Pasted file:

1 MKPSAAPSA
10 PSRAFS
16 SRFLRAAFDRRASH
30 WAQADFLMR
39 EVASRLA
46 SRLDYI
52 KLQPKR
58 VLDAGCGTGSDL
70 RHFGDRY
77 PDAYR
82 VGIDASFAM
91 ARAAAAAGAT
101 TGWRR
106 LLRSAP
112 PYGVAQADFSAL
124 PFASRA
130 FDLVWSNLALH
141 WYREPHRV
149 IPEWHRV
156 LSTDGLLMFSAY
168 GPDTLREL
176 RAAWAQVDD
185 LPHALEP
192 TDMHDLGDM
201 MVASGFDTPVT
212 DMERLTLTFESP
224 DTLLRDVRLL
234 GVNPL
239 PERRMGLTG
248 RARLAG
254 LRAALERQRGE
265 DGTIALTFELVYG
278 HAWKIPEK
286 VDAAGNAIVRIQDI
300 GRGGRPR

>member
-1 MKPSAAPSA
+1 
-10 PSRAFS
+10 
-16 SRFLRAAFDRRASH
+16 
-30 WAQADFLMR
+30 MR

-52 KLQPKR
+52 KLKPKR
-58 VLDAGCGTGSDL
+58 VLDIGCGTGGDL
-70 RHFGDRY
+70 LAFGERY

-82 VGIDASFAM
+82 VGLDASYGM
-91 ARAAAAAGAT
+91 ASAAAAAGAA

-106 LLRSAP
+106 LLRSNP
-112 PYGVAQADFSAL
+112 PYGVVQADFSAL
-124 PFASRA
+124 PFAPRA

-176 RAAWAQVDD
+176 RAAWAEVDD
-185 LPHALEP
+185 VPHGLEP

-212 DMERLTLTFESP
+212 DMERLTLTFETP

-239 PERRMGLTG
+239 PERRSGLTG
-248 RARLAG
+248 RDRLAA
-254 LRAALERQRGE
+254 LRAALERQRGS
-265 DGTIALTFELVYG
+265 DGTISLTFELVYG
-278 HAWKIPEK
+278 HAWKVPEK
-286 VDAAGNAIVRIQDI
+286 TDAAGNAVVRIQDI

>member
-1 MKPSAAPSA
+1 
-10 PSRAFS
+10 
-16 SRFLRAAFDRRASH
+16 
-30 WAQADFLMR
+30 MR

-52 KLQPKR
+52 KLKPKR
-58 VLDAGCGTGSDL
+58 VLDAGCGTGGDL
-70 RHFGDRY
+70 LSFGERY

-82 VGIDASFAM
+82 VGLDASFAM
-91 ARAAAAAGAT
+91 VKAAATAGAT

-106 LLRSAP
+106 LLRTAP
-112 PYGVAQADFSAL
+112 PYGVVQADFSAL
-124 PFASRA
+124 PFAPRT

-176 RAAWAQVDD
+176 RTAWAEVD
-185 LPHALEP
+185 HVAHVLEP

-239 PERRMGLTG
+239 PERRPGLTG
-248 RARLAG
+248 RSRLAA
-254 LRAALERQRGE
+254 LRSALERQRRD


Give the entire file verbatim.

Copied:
1 MKPSAAPSA
10 PSRAFS
16 SRFLRAAFDRRASH
30 WAQADFLMR
39 EVASRLA
46 SRLDYI
52 KLQPKR
58 VLDAGCGTGSDL
70 RHFGDRY
77 PDAYR
82 VGIDASFAM
91 ARAAAAAGAT
101 TGWRR
106 LLRSAP
112 PYGVAQADFSAL
124 PFASRA
130 FDLVWSNLALH
141 WYREPHRV
149 IPEWHRV
156 LSTDGLLMFSAY
168 GPDTLREL
176 RAAWAQVDD
185 LPHALEP
192 TDMHDLGDM
201 MVASGFDTPVT
212 DMERLTLTFESP
224 DTLLRDVRLL
234 GVNPL
239 PERRMGLTG
248 RARLAG
254 LRAALERQRGE
265 DGTIALTFELVYG
278 HAWKIPEK
286 VDAAGNAIVRIQDI
300 GRGGRPR

>member
-1 MKPSAAPSA
+1 
-10 PSRAFS
+10 
-16 SRFLRAAFDRRASH
+16 
-30 WAQADFLMR
+30 MR

-52 KLQPKR
+52 KLKPKR
-58 VLDAGCGTGSDL
+58 VLDIGCGTGGDL
-70 RHFGDRY
+70 LAFGERY

-82 VGIDASFAM
+82 VGLDASYGM
-91 ARAAAAAGAT
+91 ASAAAAAGAA

-106 LLRSAP
+106 LLRSNP
-112 PYGVAQADFSAL
+112 PYGVVQADFSAL
-124 PFASRA
+124 PFAPRA

-176 RAAWAQVDD
+176 RAAWAEVDD
-185 LPHALEP
+185 VPHGLEP

-212 DMERLTLTFESP
+212 DMERLTLTFETP

-239 PERRMGLTG
+239 PERRSGLTG
-248 RARLAG
+248 RDRLAA
-254 LRAALERQRGE
+254 LRAALERQRGS
-265 DGTIALTFELVYG
+265 DGTISLTFELVYG
-278 HAWKIPEK
+278 HAWKVPEK
-286 VDAAGNAIVRIQDI
+286 TDAAGNAVVRIQDI

>member
-1 MKPSAAPSA
+1 
-10 PSRAFS
+10 
-16 SRFLRAAFDRRASH
+16 
-30 WAQADFLMR
+30 MR

-52 KLQPKR
+52 KLKPKR
-58 VLDAGCGTGSDL
+58 VLDAGCGTGGDL
-70 RHFGDRY
+70 LSFGERY

-82 VGIDASFAM
+82 VGLDASFAM
-91 ARAAAAAGAT
+91 VKAAATAGAT

-106 LLRSAP
+106 LLRTAP
-112 PYGVAQADFSAL
+112 PYGVVQADFSAL
-124 PFASRA
+124 PFAPRT

-176 RAAWAQVDD
+176 RTAWAEVD
-185 LPHALEP
+185 HVAHVLEP

-239 PERRMGLTG
+239 PERRPGLTG
-248 RARLAG
+248 RSRLAA
-254 LRAALERQRGE
+254 LRSALERQRRD